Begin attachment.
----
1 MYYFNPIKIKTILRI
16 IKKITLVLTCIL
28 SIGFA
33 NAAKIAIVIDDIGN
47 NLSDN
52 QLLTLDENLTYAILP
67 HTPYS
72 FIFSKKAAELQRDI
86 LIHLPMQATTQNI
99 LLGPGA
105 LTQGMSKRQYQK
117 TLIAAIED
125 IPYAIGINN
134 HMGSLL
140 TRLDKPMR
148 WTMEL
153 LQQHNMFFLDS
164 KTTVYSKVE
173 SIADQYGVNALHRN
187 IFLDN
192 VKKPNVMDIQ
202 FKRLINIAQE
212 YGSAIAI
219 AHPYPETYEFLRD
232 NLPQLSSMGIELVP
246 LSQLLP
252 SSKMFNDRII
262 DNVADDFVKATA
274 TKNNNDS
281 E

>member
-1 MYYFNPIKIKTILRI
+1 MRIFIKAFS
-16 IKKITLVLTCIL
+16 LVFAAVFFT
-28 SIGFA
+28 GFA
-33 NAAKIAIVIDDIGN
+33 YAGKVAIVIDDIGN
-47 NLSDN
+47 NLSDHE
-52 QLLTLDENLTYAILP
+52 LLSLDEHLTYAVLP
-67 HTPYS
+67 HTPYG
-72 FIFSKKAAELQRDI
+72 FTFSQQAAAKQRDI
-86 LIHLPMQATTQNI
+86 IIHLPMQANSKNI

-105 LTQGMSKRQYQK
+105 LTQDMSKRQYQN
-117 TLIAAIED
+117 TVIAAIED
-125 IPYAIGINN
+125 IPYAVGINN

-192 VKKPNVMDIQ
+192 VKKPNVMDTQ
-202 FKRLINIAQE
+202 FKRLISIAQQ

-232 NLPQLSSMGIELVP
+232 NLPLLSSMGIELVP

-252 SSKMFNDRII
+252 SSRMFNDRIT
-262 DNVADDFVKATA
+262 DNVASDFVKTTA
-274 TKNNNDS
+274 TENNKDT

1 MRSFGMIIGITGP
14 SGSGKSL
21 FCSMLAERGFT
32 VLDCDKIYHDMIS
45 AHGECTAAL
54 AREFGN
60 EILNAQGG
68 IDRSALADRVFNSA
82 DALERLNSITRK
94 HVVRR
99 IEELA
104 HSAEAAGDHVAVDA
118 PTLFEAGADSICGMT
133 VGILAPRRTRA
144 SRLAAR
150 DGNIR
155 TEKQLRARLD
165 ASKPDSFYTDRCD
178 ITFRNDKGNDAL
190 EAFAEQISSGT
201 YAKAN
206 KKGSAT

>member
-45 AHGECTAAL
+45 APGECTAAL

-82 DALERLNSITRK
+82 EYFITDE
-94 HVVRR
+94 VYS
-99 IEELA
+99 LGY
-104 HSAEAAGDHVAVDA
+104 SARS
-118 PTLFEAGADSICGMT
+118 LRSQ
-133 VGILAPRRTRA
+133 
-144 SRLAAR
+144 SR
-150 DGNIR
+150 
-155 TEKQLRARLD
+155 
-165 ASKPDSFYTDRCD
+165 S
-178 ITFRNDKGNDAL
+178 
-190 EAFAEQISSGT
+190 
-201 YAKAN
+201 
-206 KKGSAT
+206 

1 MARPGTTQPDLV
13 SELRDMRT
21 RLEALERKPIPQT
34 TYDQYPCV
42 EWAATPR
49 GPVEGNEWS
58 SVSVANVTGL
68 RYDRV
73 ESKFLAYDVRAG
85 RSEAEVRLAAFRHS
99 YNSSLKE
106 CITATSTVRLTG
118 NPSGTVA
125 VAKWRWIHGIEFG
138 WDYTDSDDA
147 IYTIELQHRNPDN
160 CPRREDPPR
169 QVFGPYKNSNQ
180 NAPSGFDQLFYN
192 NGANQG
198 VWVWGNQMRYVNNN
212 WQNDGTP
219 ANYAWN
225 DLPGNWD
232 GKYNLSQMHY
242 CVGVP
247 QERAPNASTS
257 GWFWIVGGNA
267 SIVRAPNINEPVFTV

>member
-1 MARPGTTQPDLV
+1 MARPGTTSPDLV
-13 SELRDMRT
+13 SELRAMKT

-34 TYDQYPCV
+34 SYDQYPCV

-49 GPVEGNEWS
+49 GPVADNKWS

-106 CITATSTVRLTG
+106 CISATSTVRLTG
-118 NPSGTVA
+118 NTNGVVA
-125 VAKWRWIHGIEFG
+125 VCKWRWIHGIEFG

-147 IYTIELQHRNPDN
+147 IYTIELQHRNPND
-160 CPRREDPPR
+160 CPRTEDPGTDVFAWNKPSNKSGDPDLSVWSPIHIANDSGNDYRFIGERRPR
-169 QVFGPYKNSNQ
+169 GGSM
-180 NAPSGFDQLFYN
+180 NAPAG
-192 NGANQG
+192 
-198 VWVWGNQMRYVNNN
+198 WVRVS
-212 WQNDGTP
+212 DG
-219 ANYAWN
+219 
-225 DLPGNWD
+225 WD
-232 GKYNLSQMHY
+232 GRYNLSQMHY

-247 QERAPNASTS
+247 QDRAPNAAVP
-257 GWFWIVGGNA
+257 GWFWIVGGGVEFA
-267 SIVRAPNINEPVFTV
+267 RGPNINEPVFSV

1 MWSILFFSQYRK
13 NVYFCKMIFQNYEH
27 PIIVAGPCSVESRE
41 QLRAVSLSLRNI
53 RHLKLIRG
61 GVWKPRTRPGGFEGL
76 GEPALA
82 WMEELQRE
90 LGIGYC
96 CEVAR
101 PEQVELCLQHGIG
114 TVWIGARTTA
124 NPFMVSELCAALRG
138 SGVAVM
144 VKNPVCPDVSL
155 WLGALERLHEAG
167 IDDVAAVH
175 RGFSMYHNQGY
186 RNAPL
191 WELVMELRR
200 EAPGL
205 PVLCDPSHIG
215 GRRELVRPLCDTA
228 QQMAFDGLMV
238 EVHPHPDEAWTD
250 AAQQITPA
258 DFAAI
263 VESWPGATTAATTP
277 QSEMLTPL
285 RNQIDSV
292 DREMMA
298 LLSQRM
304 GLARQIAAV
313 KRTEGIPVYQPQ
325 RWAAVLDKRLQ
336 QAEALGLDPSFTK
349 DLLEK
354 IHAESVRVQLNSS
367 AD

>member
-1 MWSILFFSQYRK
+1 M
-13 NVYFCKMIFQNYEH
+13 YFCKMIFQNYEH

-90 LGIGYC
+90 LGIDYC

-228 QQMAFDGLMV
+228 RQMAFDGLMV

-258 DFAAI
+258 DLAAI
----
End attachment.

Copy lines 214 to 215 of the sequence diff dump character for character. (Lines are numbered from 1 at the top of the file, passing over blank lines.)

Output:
228 QQMAFDGLMV
238 EVHPHPDEAWTD